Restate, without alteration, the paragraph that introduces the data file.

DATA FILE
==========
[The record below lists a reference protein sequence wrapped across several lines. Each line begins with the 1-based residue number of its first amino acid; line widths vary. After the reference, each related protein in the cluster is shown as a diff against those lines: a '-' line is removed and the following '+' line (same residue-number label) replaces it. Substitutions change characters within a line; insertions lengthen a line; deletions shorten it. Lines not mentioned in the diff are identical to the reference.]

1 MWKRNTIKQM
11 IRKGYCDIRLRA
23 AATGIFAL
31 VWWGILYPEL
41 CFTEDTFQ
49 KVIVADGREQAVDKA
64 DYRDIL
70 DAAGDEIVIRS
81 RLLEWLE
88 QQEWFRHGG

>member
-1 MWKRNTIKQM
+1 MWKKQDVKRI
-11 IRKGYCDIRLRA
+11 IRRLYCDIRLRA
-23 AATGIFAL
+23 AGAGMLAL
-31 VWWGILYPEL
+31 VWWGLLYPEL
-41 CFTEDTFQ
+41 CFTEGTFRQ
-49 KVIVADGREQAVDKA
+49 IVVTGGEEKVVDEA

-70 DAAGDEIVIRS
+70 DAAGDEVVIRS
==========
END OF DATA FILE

[The record below lists a reference protein sequence wrapped across several lines. Each line begins with the 1-based residue number of its first amino acid; line widths vary. After the reference, each related protein in the cluster is shown as a diff against those lines: a '-' line is removed and the following '+' line (same residue-number label) replaces it. Substitutions change characters within a line; insertions lengthen a line; deletions shorten it. Lines not mentioned in the diff are identical to the reference.]